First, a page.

Septic embolism by <em>Candida albicans</em>

Dear editors:

Septic pulmonary embolism (SPE) is rare and represents a real diagnostic challenge regarding the etiology of the process.1 SPE is defined by the pulmonary involvement added to the microbiological culture positive for the etiologic agent. (2,3 The images presented are of a newborn who, on the 43rd postoperative day for correction of gastroschisis, and on his 9th postoperative day for correction of intestinal volvulus, developed sepsis with sudden dyspnea after central venous catheter replacement. The newborn clinical context developed after the surgical procedure, having a close relationship between the intervention and its infectious condition. The patient died and the autopsy found lungs with edema, hemorrhage, areas of infarction and emboli containing fungal structures in the form of hyphae and yeast (Fig. 1, A, B, C y D).

Histological sections of tissues collected during autopsy.

Morphological aspects represented the diagnosis of Candida sp. The same structures were found in vessels of kidney. There are other species besides C. albicans, but morphologically all have a similar aspect: yeasts, thin hyphae and pseudo-hyphae at obtuse angles, unlike Aspergillus sp., in which hyphae are thick and at acute angles. Aspergillus sp. is the main differential etiological diagnosis. This type of fungus has the characteristic of invading organs as observed in this case. Although the definitive diagnosis depends on the microbiological culture, histochemical stains help a lot in the characterization, such as the Grocott-Gomori and the PAS with diastasis. Blood culture, collected in two samples, moments before death, tested positive for Candida albicans.

In the past, drug users and patients with endocarditis represented the main etiological groups for SPE. Currently, catheter or immunocompromised patients should also be considered.2,3,4,5 Regarding catheters, it is important to note that the incorrect manipulation of this invasive instrumental type is the main risk factor that contributes to the establishment of septic fungemia and embolisms.

In our case, it is important to consider major surgery performed with manipulations of organs of the gastrointestinal tract, a topography where the microbiota contains C. albicans. C. albicans is the fourth leading cause of sepsis mortality in intensive care units, being the most common fungus in these infections, deserving special attention from medical assistants, especially for the other species of Candida sp.2,3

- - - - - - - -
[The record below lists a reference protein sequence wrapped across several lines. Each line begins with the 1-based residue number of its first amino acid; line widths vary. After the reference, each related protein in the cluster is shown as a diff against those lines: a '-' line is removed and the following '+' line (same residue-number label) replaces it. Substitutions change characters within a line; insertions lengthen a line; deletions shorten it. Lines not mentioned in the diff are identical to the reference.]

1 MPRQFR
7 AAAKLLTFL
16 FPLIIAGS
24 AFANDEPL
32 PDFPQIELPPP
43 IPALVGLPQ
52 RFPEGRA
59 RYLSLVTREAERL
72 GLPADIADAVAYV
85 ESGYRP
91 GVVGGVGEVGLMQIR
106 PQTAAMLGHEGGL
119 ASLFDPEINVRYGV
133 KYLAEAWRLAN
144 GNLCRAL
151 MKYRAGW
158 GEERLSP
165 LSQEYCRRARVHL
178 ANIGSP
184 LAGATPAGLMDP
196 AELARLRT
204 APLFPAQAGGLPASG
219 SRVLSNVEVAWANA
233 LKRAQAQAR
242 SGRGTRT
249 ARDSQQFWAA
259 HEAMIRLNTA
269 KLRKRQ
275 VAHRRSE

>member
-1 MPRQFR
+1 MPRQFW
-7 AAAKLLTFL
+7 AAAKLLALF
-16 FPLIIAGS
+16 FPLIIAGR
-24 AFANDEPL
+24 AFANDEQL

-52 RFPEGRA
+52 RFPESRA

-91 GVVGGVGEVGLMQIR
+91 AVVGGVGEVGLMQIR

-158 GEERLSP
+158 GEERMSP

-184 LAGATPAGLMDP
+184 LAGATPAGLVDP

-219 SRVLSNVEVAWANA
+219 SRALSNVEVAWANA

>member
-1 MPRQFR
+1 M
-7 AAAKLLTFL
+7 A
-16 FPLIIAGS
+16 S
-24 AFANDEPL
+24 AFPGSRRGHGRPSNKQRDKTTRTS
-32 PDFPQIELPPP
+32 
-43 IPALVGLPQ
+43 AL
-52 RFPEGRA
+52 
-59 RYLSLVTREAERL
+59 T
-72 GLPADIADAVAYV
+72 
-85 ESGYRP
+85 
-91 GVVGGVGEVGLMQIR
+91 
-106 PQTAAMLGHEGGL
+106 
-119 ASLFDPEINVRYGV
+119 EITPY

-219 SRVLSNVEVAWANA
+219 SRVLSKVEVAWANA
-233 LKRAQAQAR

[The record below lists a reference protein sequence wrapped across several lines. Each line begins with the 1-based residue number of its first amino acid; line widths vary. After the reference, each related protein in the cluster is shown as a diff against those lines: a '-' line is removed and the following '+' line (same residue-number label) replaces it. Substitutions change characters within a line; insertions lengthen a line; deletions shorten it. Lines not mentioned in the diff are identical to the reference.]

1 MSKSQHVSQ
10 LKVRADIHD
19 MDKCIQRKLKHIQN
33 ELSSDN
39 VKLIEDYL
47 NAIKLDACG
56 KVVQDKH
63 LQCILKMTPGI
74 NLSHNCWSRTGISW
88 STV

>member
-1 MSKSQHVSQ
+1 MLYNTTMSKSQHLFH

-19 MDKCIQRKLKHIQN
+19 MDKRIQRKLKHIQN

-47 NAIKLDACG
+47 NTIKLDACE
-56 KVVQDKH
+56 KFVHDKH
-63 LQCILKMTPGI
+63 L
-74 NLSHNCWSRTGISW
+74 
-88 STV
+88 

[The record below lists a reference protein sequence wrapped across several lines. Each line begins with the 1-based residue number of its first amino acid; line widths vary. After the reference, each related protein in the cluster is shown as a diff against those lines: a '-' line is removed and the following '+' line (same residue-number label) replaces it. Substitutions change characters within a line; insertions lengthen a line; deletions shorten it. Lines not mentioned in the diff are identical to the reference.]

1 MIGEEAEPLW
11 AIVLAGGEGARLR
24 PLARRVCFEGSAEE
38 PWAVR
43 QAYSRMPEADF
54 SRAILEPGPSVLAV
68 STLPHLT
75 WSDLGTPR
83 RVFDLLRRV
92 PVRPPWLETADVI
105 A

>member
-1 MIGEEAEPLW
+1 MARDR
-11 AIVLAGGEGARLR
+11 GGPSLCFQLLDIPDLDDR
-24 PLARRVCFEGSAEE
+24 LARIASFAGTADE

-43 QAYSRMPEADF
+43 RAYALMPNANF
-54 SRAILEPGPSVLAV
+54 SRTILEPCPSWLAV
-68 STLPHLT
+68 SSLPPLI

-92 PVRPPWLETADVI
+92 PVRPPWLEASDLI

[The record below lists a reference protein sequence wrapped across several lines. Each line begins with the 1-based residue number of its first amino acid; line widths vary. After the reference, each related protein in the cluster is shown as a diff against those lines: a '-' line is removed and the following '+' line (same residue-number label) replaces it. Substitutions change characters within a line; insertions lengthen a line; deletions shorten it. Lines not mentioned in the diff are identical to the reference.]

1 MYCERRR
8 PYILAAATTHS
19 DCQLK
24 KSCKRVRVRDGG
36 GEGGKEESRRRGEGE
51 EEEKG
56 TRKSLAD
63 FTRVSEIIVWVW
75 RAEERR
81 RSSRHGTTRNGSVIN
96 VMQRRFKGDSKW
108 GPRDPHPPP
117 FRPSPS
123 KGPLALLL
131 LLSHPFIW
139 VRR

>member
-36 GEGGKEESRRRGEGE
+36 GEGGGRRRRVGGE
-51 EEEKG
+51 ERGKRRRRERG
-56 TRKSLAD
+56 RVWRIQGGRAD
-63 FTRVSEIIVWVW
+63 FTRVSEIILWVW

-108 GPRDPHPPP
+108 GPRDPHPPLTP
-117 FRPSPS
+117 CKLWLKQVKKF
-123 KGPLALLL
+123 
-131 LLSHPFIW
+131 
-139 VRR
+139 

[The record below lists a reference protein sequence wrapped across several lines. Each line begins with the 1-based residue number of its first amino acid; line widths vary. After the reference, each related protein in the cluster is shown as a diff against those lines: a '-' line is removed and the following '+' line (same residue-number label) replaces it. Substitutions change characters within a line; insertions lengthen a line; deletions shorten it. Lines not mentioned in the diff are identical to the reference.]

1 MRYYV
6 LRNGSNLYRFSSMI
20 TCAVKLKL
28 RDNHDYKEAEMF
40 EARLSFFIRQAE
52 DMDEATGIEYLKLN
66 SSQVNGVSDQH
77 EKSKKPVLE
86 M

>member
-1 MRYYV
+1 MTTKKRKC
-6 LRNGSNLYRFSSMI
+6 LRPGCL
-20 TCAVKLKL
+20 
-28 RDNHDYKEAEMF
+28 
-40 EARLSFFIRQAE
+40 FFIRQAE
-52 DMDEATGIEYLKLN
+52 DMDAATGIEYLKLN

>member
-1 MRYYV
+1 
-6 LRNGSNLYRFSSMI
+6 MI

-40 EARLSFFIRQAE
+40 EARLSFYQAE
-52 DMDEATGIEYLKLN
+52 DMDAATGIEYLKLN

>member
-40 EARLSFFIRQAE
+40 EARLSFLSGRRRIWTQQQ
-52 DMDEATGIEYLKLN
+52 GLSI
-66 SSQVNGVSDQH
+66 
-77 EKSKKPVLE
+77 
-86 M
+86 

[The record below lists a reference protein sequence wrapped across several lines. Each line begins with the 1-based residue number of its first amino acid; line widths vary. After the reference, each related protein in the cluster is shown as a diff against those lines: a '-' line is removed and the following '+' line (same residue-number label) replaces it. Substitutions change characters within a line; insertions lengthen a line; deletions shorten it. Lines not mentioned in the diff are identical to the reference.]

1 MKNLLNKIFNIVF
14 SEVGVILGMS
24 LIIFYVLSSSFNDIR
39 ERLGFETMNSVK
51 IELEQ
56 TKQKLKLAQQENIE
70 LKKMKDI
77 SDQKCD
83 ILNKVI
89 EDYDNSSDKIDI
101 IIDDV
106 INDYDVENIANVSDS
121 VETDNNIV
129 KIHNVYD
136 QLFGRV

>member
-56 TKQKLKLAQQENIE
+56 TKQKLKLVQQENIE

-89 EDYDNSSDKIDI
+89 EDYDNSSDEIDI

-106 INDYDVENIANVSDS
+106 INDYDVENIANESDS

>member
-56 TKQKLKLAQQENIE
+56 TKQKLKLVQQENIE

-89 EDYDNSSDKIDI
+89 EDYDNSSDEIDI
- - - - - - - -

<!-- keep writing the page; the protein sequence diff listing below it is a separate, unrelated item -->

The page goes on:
Bibliographic references
  • 1. Cook RJ, Ashton RW, Aughenbaugh GL, Ryu RH. Septic Pulmonary Embolism - Presenting Features and Clinical Course of 14 Patients. CHEST. 2005;128:162-6.
  • 2. Ye R, Zhao L, Wang C, Wu X, Yan H. Clinical characteristics of septic pulmonary embolism in adults: a systematic review. Respir Med. 2014;108(1):1-8.
  • 3. Chou DW, Wu SL, Chung KM, Han SC, Cheung BM. Septic Pulmonary Embolism Requiring Critical Care: Clinicoradiological Spectrum, Causative Pathogens and Outcomes. BM Clinics (Sao Paulo). 2016;71(10):562-9.
  • 4. Nacea HL, Hornc D, Neofytos D. Epidemiology and outcome of multiple-species candidemia at a tertiary care center between 2004 and 2007. Diag Microbiol Infect Dis. 2009;64:289-94.
  • 5. Neu N, Malik M, Lunding A, Whittier S, Alba L, Kubin C, et al. Epidemiology of Candidemia at a Children's Hospital, 2002 to 2006. Pediatr Infect Dis J. 2009;28:806-9.
  • » Received: 27/08/2020
  • » Accepted: 21/10/2020
  • » Publicado : 01/08/2021

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Copyright (c) 2021 Cristiano Claudino Oliveira, Viviane Hellmeister Camolese, Mariangela Esther Alencar Marques

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